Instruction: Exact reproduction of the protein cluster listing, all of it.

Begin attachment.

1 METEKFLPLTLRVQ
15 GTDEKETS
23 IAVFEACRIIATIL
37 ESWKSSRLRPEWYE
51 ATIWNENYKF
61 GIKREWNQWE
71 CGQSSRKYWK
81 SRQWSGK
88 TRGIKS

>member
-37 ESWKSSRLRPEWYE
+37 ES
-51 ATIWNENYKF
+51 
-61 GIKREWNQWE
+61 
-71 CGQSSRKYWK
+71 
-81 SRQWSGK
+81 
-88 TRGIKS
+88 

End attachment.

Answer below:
1 METEKFLPLTLRVQ
15 GTDEKETS
23 IAVFEACRIIATIL
37 ESWKSSRLRPEWYE
51 ATIWNENYKF
61 GIKREWNQWE
71 CGQSSRKYWK
81 SRQWSGK
88 TRGIKS

>member
-37 ESWKSSRLRPEWYE
+37 ES
-51 ATIWNENYKF
+51 
-61 GIKREWNQWE
+61 
-71 CGQSSRKYWK
+71 
-81 SRQWSGK
+81 
-88 TRGIKS
+88 